“Iran said Tuesday it was ready to exchange its low enriched uranium with a higher enriched material, but only on its own soil, to guarantee the West follows through with promises to give the fuel”
This position is being taken as Iran’s “official” response to the IAEA-brokered nuclear proposal born of talks among p-5+1 countries in October.
Foreign Ministry spokesman Ramin Mehmanparast said Iran had sent its response on the proposal to the five permanent members of the U.N. Security Council plus Germany, saying it wants a simultaneous exchange on Iranian soil.
“Iran’s answer is given. I think the other side has received it,” said Mehmanparast. “The creation of a 100 percent guarantee for delivery of the fuel is important for Iran.”
Another Iranian official, Ali Akbar Salehi, head of Iran’s atomic energy agency, confirmed the details, saying that in Iran’s view such an exchange was an “objective guarantee.”
Details on the text of the response are forthcoming.
While the response is not quite what the p-5+1 had hoped to get, this development still marks progress with Iran. The deal helps by putting time back on the nuclear clock. The more proliferation-resistant fuel rods Iran would receive in exchange for giving up its raw stockpile of LEU would lengthen the time Iran would need to develop a nuclear weapons.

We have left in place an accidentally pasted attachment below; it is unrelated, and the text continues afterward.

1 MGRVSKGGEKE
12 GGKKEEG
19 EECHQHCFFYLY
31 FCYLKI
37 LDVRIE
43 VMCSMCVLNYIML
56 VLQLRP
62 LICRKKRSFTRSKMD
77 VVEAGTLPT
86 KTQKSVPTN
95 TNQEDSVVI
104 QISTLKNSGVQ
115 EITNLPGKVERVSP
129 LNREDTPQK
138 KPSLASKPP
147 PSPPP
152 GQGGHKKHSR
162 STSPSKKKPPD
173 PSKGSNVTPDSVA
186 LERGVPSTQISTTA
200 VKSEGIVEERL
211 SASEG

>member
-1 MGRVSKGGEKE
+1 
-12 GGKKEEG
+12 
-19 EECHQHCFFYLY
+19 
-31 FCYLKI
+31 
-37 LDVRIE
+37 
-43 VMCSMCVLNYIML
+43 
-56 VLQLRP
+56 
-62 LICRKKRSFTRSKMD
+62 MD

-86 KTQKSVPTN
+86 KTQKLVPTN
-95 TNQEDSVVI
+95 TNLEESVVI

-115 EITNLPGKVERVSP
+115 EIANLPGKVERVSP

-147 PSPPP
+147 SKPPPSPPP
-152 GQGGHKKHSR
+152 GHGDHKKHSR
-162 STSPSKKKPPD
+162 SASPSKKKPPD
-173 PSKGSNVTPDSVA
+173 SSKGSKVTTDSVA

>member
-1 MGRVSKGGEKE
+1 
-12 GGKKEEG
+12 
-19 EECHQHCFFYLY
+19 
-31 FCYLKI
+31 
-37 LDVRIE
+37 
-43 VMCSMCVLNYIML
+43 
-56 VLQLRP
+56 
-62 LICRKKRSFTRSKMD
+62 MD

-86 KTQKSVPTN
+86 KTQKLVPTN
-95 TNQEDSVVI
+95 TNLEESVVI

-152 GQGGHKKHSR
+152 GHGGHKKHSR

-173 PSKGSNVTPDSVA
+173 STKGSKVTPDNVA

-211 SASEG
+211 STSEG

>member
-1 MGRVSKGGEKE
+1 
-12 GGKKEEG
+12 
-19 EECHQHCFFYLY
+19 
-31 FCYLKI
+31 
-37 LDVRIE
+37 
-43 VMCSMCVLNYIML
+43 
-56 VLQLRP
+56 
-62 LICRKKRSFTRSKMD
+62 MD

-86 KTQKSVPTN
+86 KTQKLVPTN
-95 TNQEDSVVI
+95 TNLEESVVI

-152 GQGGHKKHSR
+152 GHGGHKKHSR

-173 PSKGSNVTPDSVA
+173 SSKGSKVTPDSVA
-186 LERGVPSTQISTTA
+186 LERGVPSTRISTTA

Now…before any of us get ahead of ourselves, we should caution: if Iran decides in the coming days to alter its response, waffle back and forth, or vacillate in any way–such as requesting the exchange be made over multiple installments–the West would be absolutely correct to excoriate Iran for going back on its word. It’s bad enough that this entire process–which was intended to build confidence between the two sides–has done nothing of the sort. Now is not the time to end diplomatic engagement with Iran when it appears that some compromise deal may actually be struck. After all, such a deal would form the basis for future cooperation and actual trust-building.
It was also reported today that the p-5+1 have prepared a resolution critical of Iran’s nuclear defiance for the next IAEA board meeting, calling for more openness about is nuclear activities particularly in light of the revelation of the Fardo facility near Qom. Notably, Russia and China, who have been resistant in the past to confrontational positions on Iran, stifling calls for more sanctions, join in the criticism. Iran’s response today might give pause to delay those considering moving the resolution, in favor of hammering out a more concrete deal.